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As NWSL fines Spirit coach Kris Ward, officiating remains a sticking point

(Andy Mead/USA TODAY Sports)

Both coach Kris Ward and the Washington Spirit were fined by the NWSL on Tuesday for comments made by Ward and by the team’s social media account about the league’s refereeing. The amount of the fines is unknown.

Following the Spirit’s game on May 18, Ward called out the officiating in that game, saying the referees deserved “a failing grade in every sense of the word tonight.” He also criticized the officiating in the league as a whole this season, pointing to a perceived lack of safety for players.

The Professional Soccer Referees Association is negotiating a collective bargaining agreement for the NWSL’s referees, which work for the Professional Referee Organization, according to a recent ESPN report.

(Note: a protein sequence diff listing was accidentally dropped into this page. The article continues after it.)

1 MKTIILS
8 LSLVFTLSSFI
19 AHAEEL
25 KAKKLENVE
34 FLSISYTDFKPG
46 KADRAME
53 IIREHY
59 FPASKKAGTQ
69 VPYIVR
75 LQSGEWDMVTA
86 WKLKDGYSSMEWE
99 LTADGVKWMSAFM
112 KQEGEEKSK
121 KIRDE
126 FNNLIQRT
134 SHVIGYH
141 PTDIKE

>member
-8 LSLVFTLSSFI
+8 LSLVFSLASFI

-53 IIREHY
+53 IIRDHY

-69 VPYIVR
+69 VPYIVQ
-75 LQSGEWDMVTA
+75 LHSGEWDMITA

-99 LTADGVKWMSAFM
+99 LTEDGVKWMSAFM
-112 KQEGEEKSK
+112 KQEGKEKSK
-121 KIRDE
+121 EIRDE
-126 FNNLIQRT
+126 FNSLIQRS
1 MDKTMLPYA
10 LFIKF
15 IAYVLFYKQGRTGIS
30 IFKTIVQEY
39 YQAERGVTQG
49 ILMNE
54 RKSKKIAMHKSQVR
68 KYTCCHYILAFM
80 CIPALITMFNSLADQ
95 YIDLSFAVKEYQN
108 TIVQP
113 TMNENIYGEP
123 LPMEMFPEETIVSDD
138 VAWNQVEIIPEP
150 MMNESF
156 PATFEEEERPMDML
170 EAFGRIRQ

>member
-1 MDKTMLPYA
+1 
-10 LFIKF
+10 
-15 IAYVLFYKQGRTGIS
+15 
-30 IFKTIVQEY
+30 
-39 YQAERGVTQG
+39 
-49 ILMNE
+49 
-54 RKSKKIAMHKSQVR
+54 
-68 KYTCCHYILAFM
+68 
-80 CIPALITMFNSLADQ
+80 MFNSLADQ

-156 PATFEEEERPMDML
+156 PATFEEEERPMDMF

Under the current system, NWSL officials receive less pay and less training than MLS officials. PRO places the NWSL at the same level as the men’s lower-division United Soccer League, and officials who do well in those leagues could get called up to the MLS.

Most, if not all, of the 88 referees in PRO’s NWSL and USL pool also maintain other jobs in addition to their officiating assignments. While there has been work to find solutions, there’s a referee shortage at the youth level which affects the number of referees available to progress through the system.

Meanwhile, coaches continue to criticize officiating standards in the NWSL. The criticism has increased this season, most recently with Ward.

“The leagues want improved quality of officiating on the field,” PSRA executive director Steve Taylor told ESPN. “Our people want to deliver that, and the way to deliver that — one very obvious way to deliver that — is to increase the amount of training that is offered by PRO. That’s the very purpose of PRO as a company, to train high-level officials. That’s something that costs money.”